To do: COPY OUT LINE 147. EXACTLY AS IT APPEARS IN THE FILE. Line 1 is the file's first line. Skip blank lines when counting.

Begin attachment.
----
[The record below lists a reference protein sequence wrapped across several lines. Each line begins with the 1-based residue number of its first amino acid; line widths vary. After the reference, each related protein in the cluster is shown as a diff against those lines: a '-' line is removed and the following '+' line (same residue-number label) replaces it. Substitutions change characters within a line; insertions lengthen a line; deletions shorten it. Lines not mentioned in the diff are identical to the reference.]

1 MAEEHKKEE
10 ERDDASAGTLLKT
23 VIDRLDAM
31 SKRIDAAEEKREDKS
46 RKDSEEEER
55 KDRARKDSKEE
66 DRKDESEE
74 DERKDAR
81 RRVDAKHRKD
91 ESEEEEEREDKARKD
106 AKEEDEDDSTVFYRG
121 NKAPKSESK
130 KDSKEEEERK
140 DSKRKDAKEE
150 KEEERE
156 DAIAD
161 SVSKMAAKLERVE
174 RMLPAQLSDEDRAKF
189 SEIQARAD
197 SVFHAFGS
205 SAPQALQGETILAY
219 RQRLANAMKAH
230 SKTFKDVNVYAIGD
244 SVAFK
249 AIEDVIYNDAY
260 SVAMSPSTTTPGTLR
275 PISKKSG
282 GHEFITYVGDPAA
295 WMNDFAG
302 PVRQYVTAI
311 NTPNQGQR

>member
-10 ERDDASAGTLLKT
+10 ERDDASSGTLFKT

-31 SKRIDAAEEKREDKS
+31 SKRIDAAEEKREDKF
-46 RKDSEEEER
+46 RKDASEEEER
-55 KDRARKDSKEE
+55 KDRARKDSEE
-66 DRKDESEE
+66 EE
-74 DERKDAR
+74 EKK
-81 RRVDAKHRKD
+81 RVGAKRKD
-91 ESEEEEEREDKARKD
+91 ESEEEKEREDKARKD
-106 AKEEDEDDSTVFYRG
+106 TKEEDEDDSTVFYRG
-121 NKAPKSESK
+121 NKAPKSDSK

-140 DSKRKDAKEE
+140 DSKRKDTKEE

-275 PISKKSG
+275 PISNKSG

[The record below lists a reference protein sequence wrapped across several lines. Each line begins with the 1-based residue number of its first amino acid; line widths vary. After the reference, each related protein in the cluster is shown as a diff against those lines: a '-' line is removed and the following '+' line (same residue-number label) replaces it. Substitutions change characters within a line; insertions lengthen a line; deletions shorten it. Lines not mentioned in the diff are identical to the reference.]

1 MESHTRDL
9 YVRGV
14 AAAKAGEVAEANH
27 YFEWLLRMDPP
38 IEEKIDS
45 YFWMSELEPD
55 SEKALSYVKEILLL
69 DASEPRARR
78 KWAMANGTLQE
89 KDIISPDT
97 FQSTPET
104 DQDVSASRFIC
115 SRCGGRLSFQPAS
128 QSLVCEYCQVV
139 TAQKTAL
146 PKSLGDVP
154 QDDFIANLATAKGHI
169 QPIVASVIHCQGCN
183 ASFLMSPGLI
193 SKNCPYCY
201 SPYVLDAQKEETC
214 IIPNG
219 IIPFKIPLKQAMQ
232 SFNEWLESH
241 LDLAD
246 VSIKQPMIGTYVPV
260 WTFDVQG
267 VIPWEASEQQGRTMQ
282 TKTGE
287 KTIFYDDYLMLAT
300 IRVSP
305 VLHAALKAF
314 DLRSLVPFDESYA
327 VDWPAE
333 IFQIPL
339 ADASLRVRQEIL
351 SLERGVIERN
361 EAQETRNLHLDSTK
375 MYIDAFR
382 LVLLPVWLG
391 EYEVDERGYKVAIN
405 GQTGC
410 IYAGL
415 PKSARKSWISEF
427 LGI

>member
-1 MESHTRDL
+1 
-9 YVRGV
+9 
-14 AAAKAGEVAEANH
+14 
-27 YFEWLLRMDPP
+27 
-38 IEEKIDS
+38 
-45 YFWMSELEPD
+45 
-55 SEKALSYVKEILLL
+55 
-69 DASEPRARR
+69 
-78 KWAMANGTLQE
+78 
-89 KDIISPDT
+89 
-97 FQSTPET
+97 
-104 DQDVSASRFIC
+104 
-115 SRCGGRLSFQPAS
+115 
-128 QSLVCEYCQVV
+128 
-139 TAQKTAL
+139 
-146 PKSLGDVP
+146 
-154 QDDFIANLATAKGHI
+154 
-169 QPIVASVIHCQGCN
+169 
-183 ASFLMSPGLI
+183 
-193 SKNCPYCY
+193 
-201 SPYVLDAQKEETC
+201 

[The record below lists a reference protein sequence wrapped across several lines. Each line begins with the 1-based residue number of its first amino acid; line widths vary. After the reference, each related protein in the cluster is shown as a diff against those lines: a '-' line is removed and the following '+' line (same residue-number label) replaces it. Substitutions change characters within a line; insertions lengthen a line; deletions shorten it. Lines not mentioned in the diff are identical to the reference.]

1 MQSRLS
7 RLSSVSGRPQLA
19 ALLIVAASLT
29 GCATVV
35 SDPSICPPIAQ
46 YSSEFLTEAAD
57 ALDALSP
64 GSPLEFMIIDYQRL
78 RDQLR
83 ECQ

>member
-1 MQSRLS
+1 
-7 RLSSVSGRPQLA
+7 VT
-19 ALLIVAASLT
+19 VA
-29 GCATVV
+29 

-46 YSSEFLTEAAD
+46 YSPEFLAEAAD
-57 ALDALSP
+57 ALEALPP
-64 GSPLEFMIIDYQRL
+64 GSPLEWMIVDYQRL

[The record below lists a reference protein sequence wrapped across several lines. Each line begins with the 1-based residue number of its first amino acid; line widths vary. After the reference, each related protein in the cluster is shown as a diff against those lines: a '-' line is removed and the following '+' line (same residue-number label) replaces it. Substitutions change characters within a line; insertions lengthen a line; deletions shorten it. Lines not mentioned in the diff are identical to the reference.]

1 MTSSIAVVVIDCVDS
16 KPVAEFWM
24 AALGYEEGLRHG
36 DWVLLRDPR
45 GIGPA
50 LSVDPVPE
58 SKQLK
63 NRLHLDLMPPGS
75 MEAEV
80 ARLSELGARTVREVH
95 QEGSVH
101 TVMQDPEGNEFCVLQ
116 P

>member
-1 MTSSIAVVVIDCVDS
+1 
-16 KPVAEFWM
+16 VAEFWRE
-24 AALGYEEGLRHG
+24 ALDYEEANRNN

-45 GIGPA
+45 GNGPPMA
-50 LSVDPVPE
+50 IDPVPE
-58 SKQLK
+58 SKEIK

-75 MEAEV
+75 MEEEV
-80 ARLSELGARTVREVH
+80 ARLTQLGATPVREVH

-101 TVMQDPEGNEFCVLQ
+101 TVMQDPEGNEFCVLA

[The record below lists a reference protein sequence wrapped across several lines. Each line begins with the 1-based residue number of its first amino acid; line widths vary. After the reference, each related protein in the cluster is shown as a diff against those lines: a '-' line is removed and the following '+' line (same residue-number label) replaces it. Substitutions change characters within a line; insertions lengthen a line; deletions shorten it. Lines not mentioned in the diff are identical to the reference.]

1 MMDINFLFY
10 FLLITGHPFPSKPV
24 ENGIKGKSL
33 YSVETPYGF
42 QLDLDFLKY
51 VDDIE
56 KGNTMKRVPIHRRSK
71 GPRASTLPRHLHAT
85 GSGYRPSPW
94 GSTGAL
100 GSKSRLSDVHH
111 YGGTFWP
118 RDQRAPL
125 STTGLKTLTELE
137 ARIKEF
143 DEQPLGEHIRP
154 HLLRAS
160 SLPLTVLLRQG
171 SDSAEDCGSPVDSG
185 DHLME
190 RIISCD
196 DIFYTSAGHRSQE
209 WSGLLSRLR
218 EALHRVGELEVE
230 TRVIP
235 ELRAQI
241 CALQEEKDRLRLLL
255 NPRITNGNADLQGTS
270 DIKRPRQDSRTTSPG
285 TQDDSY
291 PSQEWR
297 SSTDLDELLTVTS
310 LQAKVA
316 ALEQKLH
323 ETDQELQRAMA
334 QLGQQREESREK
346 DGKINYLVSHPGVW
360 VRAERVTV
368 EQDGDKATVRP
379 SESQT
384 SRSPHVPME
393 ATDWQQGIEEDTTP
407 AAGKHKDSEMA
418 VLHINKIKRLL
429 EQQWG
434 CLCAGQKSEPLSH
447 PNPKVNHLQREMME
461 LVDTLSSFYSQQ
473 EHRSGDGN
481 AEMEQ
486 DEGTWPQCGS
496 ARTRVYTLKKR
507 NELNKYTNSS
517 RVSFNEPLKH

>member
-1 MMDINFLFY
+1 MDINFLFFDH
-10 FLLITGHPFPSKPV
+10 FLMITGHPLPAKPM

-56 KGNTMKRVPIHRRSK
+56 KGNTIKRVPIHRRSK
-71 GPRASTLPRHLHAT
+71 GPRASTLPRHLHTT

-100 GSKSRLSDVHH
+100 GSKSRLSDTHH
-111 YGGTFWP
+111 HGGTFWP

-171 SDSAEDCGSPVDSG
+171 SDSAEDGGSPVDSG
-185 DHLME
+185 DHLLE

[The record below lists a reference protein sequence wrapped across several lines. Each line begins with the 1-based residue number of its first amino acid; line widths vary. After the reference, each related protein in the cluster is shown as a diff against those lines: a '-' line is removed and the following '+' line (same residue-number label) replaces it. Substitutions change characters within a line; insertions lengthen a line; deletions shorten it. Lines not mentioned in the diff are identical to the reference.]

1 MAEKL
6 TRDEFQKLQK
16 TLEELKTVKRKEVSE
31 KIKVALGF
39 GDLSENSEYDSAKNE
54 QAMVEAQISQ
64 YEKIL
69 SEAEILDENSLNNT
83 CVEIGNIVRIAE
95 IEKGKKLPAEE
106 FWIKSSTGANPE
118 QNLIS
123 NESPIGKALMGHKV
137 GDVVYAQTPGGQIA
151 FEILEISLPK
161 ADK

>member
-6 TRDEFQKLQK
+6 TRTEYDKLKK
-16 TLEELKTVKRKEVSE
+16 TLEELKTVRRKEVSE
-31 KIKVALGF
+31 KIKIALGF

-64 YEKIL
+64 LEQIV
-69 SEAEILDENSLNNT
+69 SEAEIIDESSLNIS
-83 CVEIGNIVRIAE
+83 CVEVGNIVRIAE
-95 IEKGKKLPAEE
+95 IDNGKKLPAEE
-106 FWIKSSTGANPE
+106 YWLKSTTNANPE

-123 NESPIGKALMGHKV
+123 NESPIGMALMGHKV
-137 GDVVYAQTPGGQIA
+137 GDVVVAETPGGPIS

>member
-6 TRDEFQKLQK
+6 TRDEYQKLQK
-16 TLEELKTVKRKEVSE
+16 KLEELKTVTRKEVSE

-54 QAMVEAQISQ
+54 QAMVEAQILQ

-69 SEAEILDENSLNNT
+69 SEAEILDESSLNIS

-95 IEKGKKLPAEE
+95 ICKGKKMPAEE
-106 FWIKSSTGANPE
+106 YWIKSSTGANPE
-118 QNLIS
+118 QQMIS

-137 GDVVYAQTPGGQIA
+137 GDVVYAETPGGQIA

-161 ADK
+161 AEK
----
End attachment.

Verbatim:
[The record below lists a reference protein sequence wrapped across several lines. Each line begins with the 1-based residue number of its first amino acid; line widths vary. After the reference, each related protein in the cluster is shown as a diff against those lines: a '-' line is removed and the following '+' line (same residue-number label) replaces it. Substitutions change characters within a line; insertions lengthen a line; deletions shorten it. Lines not mentioned in the diff are identical to the reference.]